Virgin Galactic unveils new concept of Mach 3 civil aircraft


A rendering of the commercial supersonic aircraft developed by Virgin Galactic. (Image: Virgin Galactic)

The aircraft, developed in cooperation with NASA, is expected to become the first supersonic airliner since the withdrawal of the Concorde.

August 3, 2020, Virgin Galactic unveiled a concept for a new high-speed civilian aircraft, after completion of a Mission Concept Review (MCR) and clearance from the Center for Emerging Concepts and Innovation of the Federal Aviation Administration (FAA).

The aircraft, which does not yet have an official name, would be able to fly continuously at Mach 3 at an altitude above 60,000 feet. The delta wing plane is reminiscent of the Franco-British Concorde, with a streamlined profile and engine nacelles under the wings, but likely smaller as the company said it will have a capacity of nine to 19 people (depending on configuration cabin), while the Concorde had seating configurations for 92 to 128 passengers.

According to Virgin Galactic, together with the MCR, the team behind the project has confirmed, after extensive research and analysis, that the concept can meet design goals and proceed to the definition of systems and materials. of the aircraft, while addressing thermal management, maintenance, noise, emissions and the economic maintenance of the fleet.

The MCR also included representatives from NASA, after the company signed in May 2020 a space law agreement with the agency to collaborate “to advance the United States’ efforts to produce technically feasible, high Mach vehicles for potential civilian applications.”

NASA has years of experience in supersonic aircraft technology and is currently working in partnership with Lockheed Martin’s Skunk Works division to develop the X-59 QueSST (Quiet Supersonic Technology), an aircraft designed to generate a quieter sonic boom that is expected to fall within acceptable noise levels to help the FAA lift the ban on commercial supersonic land travel imposed in 1973. The data collected from of this program could probably find their way into the design of Virgin’s aircraft.

Another rendering of the commercial supersonic aircraft developed by Virgin Galactic. (Image: Virgin Galactic)

Last year, the agency proposed new rules for supersonic airplanes and also said it could review the ban if technological changes that mitigate the sonic impact of supersonic flight were to occur. The X-59, which should fly for the first time next year, is designed to navigate at 55,000 feet and Mach 1.4 according to NASA, with a sonic boom of less than 75 dB perceived on the ground, about a third less than the Concorde, which has been reported around 100- 110 dB.

In addition, Virgin Galactic has signed a memorandum of understanding with Rolls-Royce to collaborate in the design and development of the engine that will be used for this project. The cooperation with Rolls-Royce, the same maker of the Olympus Concorde engines, also aims to include the use of state-of-the-art, sustainable aviation fuel in the engine design.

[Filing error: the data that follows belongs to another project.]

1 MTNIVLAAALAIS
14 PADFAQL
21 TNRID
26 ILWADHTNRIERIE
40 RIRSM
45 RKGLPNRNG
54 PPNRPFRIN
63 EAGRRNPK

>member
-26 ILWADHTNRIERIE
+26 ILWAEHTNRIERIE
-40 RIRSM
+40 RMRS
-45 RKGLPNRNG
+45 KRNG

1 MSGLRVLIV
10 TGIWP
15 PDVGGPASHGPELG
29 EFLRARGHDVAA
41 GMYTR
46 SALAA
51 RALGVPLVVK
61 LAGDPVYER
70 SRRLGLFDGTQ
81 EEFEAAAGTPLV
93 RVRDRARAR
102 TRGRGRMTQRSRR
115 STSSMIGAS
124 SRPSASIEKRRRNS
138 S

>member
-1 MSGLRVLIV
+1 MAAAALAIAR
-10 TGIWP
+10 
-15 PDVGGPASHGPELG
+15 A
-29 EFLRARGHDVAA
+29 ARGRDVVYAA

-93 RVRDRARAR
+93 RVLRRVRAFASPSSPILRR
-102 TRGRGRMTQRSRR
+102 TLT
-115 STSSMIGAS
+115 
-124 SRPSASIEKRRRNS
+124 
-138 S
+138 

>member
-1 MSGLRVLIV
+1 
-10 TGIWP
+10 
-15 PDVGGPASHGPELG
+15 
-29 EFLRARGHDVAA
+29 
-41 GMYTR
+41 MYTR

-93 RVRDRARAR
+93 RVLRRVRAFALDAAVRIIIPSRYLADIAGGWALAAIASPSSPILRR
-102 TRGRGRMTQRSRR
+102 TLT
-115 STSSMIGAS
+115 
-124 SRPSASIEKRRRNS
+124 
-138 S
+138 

The Concorde, with the Soviet Tu-144, was a technological marvel for the time. Even though it was designed in the 1960s, the Concorde already featured carbon fiber brakes and electric controls. The aircraft, however, suffered from some drawbacks such as the high fuel consumption of around 6,700 gallons per hour, limited range that was just sufficient to cross the Atlantic Ocean, and the noise generated by the sonic boom, which prevented l aircraft to fly supersonically only. Above water. the 2000 crash in Paris may have definitely marked the time to move away from supersonic airliners, which led to the Concorde’s retirement in 2003.

Virgin said its design philosophy is to make high-speed travel convenient, durable, safe and reliable, with the new aircraft able to operate as a standard airliner from existing airports without the need for special infrastructure. The Mach 3 aircraft is just one of Virgin Galactic’s plans, as the company is also working on starting suborbital commercial flights from Spaceport America, New Mexico with its SpaceShipTwo reusable space flight system.

As Virgin works on a new supersonic civilian aircraft, on the military side, it’s no secret that Lockheed is working on a new concept of unmanned aircraft, a successor to the SR-71, which is colloquially referred to in most media. the “SR-72” which should have a global reach, be able to fly beyond Mach 6, be little observable and potentially have a strike capacity. The new hypersonic drone concept primarily for ISR (intelligence, surveillance and reconnaissance) missions was announced in 2013. In November 2018, Lockheed Martin said a prototype of the SR-72 was to fly by 2025.

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Stefano D’Urso is a contributor for TheAviationist based in Lecce, Italy. He is a full-time engineering student and aspiring pilot. In his spare time, he is also an amateur aviation photographer and passionate about flight simulation.


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